Reproductive Rights Showdown Looms in Senate

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Associated Press

Reproductive Rights Showdown Looms in Senate

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A member of "Planned Parenthood' women's rights group protests against the "Stupak Amendment" which they say will ban private abortion coverage for millions of American women after lawmakers tagged an amendment restricting abortion access and funding to the health care reform bill. (AFP/File/Mark Ralston)

WASHINGTON — Senators debating health care legislation are headed
for a clash over abortion, the issue that threatened to derail the bill
in the House.

Anticipating the showdown, hundreds of abortion
rights supporters gathered on Capitol Hill Wednesday to call on
senators to keep new abortion restrictions out of the health care bill.
Sen. Ben Nelson, D-Neb., plans to unveil an anti-abortion amendment as
early as Thursday that abortions rights supporters inside the Senate
and out say they can't support.

Nelson says he won't vote for the
underlying bill without his strong abortion language. But opponents say
his amendment doesn't have the votes to pass. The outcome could be
critical in determining the fate of President Barack Obama's signature
health overhaul agenda.

At issue is how abortions would be
handled in the health care bills. In the House, a bloc of anti-abortion
Democrats forced Speaker Nancy Pelosi, D-Calif., to accept restrictions
that outraged liberals as the price for passing the Democratic health
care bill last month.

The language passed by the House would
forbid any health plan that receives federal subsidies from paying for
abortions, except in cases of rape, incest or danger to the mother's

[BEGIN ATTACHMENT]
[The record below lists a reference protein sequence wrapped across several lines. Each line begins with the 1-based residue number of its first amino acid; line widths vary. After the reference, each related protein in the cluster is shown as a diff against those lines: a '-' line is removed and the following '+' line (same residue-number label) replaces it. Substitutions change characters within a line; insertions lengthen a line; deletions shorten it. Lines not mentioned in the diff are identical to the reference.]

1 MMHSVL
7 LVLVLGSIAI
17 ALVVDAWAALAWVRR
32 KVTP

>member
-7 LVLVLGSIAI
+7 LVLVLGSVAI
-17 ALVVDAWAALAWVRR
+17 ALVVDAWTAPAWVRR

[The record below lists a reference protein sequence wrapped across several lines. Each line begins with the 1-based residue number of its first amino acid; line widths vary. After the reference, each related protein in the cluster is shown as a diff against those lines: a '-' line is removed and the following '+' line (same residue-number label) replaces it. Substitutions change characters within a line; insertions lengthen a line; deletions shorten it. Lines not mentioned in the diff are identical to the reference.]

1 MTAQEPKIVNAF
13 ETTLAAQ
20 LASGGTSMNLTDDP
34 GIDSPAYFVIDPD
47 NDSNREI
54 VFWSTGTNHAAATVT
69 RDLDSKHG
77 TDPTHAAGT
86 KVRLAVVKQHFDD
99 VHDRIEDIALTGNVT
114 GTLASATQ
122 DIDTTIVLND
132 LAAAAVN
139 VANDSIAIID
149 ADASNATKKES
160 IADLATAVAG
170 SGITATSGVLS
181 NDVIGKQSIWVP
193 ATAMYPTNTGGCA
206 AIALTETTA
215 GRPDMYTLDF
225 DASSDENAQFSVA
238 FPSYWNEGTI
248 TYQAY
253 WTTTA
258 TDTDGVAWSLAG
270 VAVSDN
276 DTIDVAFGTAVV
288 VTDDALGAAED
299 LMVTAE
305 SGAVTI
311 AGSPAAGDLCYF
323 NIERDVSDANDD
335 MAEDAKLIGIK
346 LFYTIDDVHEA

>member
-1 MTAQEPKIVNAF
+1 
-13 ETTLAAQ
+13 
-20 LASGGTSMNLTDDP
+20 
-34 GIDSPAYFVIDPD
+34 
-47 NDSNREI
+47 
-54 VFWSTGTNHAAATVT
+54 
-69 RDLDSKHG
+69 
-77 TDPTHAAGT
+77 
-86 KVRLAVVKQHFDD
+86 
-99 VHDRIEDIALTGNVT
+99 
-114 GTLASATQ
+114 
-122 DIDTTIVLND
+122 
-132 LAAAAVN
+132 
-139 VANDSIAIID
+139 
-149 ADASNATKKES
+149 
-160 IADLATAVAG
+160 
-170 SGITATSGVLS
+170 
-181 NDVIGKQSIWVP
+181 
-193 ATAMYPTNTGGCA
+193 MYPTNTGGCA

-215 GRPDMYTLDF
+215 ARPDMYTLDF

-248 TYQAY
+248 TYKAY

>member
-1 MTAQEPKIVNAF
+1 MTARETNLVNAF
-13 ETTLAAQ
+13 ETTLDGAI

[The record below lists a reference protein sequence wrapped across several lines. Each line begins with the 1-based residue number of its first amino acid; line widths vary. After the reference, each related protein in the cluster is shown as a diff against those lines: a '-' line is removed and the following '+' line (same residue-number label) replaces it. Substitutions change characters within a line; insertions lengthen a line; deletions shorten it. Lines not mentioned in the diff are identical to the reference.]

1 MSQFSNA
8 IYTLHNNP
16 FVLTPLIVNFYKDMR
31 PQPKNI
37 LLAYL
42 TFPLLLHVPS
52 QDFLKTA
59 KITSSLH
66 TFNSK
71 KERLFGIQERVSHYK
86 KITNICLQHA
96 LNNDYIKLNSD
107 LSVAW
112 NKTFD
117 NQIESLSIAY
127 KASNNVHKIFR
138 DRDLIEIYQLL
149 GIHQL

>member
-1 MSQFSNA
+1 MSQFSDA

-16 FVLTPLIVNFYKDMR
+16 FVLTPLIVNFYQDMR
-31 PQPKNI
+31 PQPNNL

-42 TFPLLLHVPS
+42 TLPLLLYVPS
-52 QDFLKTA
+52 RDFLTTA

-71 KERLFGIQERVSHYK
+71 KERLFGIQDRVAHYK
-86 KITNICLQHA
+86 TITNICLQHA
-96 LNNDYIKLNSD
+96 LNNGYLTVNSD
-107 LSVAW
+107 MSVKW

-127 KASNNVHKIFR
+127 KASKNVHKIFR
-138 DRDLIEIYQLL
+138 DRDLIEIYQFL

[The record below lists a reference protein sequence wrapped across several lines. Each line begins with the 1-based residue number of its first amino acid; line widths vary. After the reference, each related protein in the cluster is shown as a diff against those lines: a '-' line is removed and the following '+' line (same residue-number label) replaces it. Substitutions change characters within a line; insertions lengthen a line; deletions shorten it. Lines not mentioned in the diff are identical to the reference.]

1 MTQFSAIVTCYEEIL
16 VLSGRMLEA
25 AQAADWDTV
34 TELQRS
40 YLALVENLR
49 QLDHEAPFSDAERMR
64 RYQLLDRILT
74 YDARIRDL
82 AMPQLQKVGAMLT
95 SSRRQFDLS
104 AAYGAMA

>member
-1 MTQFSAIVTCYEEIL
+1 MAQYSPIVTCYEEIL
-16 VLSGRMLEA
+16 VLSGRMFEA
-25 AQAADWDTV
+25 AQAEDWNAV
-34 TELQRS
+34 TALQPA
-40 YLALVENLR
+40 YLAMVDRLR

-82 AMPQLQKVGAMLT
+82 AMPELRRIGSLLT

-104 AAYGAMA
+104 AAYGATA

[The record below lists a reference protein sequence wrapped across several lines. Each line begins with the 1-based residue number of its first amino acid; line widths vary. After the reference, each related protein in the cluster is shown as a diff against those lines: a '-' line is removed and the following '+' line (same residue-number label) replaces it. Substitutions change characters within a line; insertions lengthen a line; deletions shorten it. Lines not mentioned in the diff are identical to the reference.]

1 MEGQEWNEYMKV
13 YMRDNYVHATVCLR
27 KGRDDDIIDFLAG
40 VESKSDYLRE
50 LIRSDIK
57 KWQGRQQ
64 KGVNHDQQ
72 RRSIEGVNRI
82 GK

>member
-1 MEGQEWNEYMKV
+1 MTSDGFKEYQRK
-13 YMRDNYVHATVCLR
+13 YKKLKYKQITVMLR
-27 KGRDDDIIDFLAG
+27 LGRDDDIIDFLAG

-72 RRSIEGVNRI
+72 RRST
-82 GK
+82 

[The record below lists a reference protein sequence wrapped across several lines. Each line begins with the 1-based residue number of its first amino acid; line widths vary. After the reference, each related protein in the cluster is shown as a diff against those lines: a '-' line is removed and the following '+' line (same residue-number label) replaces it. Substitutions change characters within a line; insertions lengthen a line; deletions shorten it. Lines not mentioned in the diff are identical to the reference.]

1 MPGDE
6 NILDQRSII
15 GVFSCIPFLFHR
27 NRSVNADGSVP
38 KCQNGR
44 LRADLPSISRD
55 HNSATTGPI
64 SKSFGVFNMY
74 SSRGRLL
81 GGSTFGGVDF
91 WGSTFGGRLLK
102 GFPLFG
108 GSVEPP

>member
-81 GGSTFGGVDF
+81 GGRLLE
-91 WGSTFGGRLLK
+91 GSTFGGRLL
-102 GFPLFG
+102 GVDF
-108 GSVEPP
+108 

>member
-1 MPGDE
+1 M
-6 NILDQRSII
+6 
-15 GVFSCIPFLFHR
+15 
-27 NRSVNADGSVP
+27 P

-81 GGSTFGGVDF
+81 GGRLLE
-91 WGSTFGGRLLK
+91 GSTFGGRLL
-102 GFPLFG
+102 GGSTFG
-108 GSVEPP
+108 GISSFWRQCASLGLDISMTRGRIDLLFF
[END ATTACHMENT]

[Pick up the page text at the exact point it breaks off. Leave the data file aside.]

life. A new government insurance plan couldn't offer abortions, and
women would have to purchase separate coverage for abortion services.

Behind
the scenes, Sen. Bob Casey, D-Pa., who opposes abortions but wants to
vote for the overall health care bill, has been working to find
language that could satisfy both sides.

"Our goal is to maintain
essentially Hyde-like protections that prevent federal funds from being
used to pay for and subsidize abortion," Casey's communications
director Larry Smar said Wednesday, referring to the existing law on
abortion, though nothing had been finalized.

Efforts to find such a common ground failed in the House.

Women's
rights groups were caught off-guard by the provision that passed the
House and are now vowing to keep similar language out of the Senate
bill. Hundreds of activists organized by Planned Parenthood and other
groups rallied Wednesday, holding signs reading "Listen up senators:
Women's health is not negotiable."

Several House Democrats spoke,
vowing to oppose final passage of any health bill with the tough
abortion restrictions already approved by the House. Rep. Diana
DeGette, D-Colo., called it "a devil's bargain" that she couldn't
accept.

But the House language is just what Nelson wants to
include in the Senate bill. He is not satisfied with the language filed
by Senate Majority Leader Harry Reid, D-Nev., which would forbid
including abortion coverage as a required medical benefit, but would
allow a new government insurance plan to cover abortions and let
private insurers that receive federal subsidies offer plans that
include abortion coverage.

The money to pay for abortions would
have to come from premiums paid by beneficiaries themselves, kept
strictly separate from federal subsidy dollars. Supporters say that
would keep government funds from being used for abortions, except in
cases of rape, incest or to save the life of the mother as allowed
under a current law known as the Hyde amendment.

Abortion
opponents say Reid's bill circumvents Hyde. For example, they say that
any funds a government insurance plan would use to pay for abortion
would be federal funds by definition — even if the money comes from
premiums paid by beneficiaries.

Sen. Barbara Boxer, D-Calif.,
said after addressing the crowd that she didn't think Nelson had the
votes to prevail, though she stopped short of saying she'd oppose the
overall legislation if it included Nelson's language. Reid controls 60
votes, the exact number needed to advance legislation in the 100-member
Senate, so he has no room for error.

Boxer told activists at the
rally that the anti-abortion amendment adopted by the House amounted to
"the biggest rollback in a woman's right to choose in three decades."

Associated Press writer Kimberly Hefling contributed to this report.

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